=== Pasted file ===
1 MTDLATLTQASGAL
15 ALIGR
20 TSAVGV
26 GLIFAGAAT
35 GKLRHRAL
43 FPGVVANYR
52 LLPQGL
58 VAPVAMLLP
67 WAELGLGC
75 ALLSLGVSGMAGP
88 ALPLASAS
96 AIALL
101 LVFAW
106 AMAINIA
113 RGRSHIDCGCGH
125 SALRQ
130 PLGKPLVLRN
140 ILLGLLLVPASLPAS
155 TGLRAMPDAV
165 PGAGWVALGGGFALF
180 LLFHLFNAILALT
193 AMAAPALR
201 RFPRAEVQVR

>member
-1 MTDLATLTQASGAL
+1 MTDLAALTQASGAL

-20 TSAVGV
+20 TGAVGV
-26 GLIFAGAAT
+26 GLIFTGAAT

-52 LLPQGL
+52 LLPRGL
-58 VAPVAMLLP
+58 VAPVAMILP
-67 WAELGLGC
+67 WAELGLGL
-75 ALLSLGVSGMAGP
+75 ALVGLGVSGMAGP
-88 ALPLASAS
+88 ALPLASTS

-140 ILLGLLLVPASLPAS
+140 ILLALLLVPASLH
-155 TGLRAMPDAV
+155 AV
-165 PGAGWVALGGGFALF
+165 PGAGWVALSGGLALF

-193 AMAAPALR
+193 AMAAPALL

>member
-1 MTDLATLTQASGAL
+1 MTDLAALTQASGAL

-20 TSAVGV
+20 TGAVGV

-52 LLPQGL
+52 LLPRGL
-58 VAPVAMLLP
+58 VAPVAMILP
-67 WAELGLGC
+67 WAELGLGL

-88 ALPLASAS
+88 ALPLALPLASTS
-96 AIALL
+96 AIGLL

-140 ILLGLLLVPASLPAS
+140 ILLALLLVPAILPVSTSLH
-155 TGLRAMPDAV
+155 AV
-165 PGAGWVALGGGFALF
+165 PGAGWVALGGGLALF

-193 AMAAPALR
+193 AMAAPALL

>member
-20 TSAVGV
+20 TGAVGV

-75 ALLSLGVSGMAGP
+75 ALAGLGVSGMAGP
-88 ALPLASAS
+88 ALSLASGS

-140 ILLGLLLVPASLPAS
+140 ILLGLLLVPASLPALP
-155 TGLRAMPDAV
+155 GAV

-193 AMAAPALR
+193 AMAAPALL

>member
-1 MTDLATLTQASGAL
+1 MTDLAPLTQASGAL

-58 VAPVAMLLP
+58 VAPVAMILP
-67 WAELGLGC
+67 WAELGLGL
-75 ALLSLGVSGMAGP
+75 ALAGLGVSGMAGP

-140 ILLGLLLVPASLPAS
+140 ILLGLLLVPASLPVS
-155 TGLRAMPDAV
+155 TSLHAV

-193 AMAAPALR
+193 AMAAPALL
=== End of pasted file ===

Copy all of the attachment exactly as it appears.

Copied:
1 MTDLATLTQASGAL
15 ALIGR
20 TSAVGV
26 GLIFAGAAT
35 GKLRHRAL
43 FPGVVANYR
52 LLPQGL
58 VAPVAMLLP
67 WAELGLGC
75 ALLSLGVSGMAGP
88 ALPLASAS
96 AIALL
101 LVFAW
106 AMAINIA
113 RGRSHIDCGCGH
125 SALRQ
130 PLGKPLVLRN
140 ILLGLLLVPASLPAS
155 TGLRAMPDAV
165 PGAGWVALGGGFALF
180 LLFHLFNAILALT
193 AMAAPALR
201 RFPRAEVQVR

>member
-1 MTDLATLTQASGAL
+1 MTDLAALTQASGAL

-20 TSAVGV
+20 TGAVGV
-26 GLIFAGAAT
+26 GLIFTGAAT

-52 LLPQGL
+52 LLPRGL
-58 VAPVAMLLP
+58 VAPVAMILP
-67 WAELGLGC
+67 WAELGLGL
-75 ALLSLGVSGMAGP
+75 ALVGLGVSGMAGP
-88 ALPLASAS
+88 ALPLASTS

-140 ILLGLLLVPASLPAS
+140 ILLALLLVPASLH
-155 TGLRAMPDAV
+155 AV
-165 PGAGWVALGGGFALF
+165 PGAGWVALSGGLALF

-193 AMAAPALR
+193 AMAAPALL

>member
-1 MTDLATLTQASGAL
+1 MTDLAALTQASGAL

-20 TSAVGV
+20 TGAVGV

-52 LLPQGL
+52 LLPRGL
-58 VAPVAMLLP
+58 VAPVAMILP
-67 WAELGLGC
+67 WAELGLGL

-88 ALPLASAS
+88 ALPLALPLASTS
-96 AIALL
+96 AIGLL

-140 ILLGLLLVPASLPAS
+140 ILLALLLVPAILPVSTSLH
-155 TGLRAMPDAV
+155 AV
-165 PGAGWVALGGGFALF
+165 PGAGWVALGGGLALF

-193 AMAAPALR
+193 AMAAPALL

>member
-20 TSAVGV
+20 TGAVGV

-75 ALLSLGVSGMAGP
+75 ALAGLGVSGMAGP
-88 ALPLASAS
+88 ALSLASGS

-140 ILLGLLLVPASLPAS
+140 ILLGLLLVPASLPALP
-155 TGLRAMPDAV
+155 GAV

-193 AMAAPALR
+193 AMAAPALL

>member
-1 MTDLATLTQASGAL
+1 MTDLAPLTQASGAL

-58 VAPVAMLLP
+58 VAPVAMILP
-67 WAELGLGC
+67 WAELGLGL
-75 ALLSLGVSGMAGP
+75 ALAGLGVSGMAGP

-140 ILLGLLLVPASLPAS
+140 ILLGLLLVPASLPVS
-155 TGLRAMPDAV
+155 TSLHAV

-193 AMAAPALR
+193 AMAAPALL